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Dale Steyn at the top of a run up is like staring into the eyes of a man with a knife in his pocket and a snarl in his voice in a dark alley late at night; it's just not pleasant and Steyn knows it, and he knows when to use that attitude
Firdose Moonda at the Wanderers
February 2, 2013
Dale Steyn woke up far earlier than usual this morning. His girlfriend is pursuing her acting career in Los Angeles and he needed to Skype call her before she went to sleep.
After they chatted, he prepared for a day's Test cricket. When he got to the Wanderers, he "dominated" the warm-up football match, which left him feeling pretty good about the day ahead. Not 6 for 8 good, not 49 all out good, just good. But, that's how good it turned out to be.
With a high-quality, sustained assault of swing bowling, Steyn led the South Africa attack in one of their most skillful displays yet. His performance was that of an alpha-male, commanding a pack of hounds that came at the opposition like it had not eaten for months.
Dale Steyn's intent has been described in many ways in recent months. Most commonly it is said to be reflected in his "angry eyes" but in reality it is on show in everything from the spring in his stride to the vein-popping in his arms. Steyn at the top of a run up is like staring into the eyes of a man with a knife in his pocket and a snarl in his voice in a dark alley late at night. It's just not pleasant and Steyn knows it and he knows when to use that attitude.
Apart from having the ability to crank it up when the team needs him to, like he did at The Oval against England and in Perth against Australia, it seems Steyn can also sense weakness and it spurs him on. An example of that was seen as recently as last month. With New Zealand standing on one leg at 47 for 6 in Port Elizabeth, Steyn returned on the third morning to take three wickets in three overs and completely cripple them.
With Pakistan it was different. "It's not like they were jumping and darting around like lower-order New Zealand players," Steyn said. And it was not only their tail that Steyn trimmed. "It was the first time in a long time that I got wickets upfront. Getting the tail out is what is expected of the strike bowlers but I was pretty chuffed with being able to get wickets at the top as well."
Because conditions suited him from the get-go, Steyn could charge in at Pakistan right away. With humidity in the air, swing was going to be a factor and he found it easily. Swing at pace is difficult for the best batsmen and when dealing with it in foreign conditions, it is only more challenging.
Dav Whatmore acknowledged that his team was simply undone by bowlers with greater ability than their batsmen could match up to. "I have never seen two hours of relentless pace bowling like I did today," Whatmore said. "They just never took the pressure off. It was a combination of a difficult pitch and incredible bowling.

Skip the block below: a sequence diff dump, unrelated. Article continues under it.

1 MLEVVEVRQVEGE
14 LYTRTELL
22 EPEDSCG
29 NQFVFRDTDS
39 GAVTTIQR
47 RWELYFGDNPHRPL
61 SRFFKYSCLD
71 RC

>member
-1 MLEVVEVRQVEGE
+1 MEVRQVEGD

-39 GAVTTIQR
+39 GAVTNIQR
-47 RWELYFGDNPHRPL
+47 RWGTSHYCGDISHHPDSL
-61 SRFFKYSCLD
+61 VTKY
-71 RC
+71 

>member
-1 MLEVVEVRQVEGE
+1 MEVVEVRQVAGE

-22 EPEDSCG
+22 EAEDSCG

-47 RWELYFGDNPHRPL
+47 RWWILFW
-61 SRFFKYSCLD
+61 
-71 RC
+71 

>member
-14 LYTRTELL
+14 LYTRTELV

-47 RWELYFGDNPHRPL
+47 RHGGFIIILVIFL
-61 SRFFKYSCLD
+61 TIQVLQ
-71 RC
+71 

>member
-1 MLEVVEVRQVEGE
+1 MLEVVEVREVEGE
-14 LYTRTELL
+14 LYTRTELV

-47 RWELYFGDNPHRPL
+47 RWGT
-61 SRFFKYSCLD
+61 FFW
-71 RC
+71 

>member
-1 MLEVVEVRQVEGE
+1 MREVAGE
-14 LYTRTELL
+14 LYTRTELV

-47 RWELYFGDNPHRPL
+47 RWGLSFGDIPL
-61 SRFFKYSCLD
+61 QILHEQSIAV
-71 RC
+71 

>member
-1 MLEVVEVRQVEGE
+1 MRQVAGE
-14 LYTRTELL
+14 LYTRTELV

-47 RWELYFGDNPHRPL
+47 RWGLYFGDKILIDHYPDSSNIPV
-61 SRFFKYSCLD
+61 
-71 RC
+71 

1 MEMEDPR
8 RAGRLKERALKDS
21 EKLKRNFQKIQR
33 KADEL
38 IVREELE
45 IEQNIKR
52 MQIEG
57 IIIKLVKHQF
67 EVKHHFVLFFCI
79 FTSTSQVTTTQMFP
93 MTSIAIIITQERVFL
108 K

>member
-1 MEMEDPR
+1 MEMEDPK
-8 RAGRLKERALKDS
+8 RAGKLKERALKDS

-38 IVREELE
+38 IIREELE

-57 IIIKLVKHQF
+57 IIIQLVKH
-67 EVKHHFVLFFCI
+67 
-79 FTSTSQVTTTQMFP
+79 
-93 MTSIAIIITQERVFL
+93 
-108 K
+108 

Faf du Plessis at the end of play one day one said the South Africa batsmen could not identify which of the Pakistan bowlers to target. The same can be said of opposition line-ups every time they come up against South Africa; Steyn does not go about his work alone. While he was impossible to take a run off today and bowled 46 dot balls out of 49, Philander was equally difficult to get away. Morne Morkel has been the same; his economy rate has shrunk from 3.66 runs per over in 2006 to 3.18 in 2012. That may sound marginal but it means that if he bowls 20 overs in an innings he would concede 64 runs instead of 73.
Then, when Jacques Kallis comes on, it's not to offer relief. He still bowls quickly, often touching 140, and finds swing. The same caution needs to be applied when facing him as compared to anyone else in the attack. Today, that was evident. That leaves the spinner as the one to score runs off and in this innings, Robin Peterson didn't even bowl.
The level of competition within is so high that it can sometimes seem as though they are not taking on the batsmen but each other and Steyn alluded to it. "King Kallis bowled very well; Morne, even though he did not take any wickets was hitting the gloves all the time," he said. "Everybody wants to do well.
"One minute you're out there and then you're back in the changeroom watching the batters bat again. The moment goes by pretty quickly and that's why we really want to enjoy our cricket now, enjoy the moments."
Maybe that sense has been developed because they know tough moments will also spring up, as they did yesterday. Apparently subsequently, this morning was the first time in the past few months that Graeme Smith addressed his team them before play.
"There is maturity in the group and we don't need to be told when someone has done the wrong thing, but today Graeme asked to talk to us for two minutes," Steyn said. "He told us that he wants a 100% day from all of us and that if we do that, we could dominate the day.
"We saw that if we give 100%, we can take the game away from the opposition. When this team puts its forces together, we are tough to beat." And today, Pakistan learnt that.
Firdose Moonda is ESPNcricinfo's South Africa correspondentFeeds: Firdose Moonda
© ESPN Sports Media Ltd.
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Stats highlights from the first day of the second Test between Australia and India in Brisbane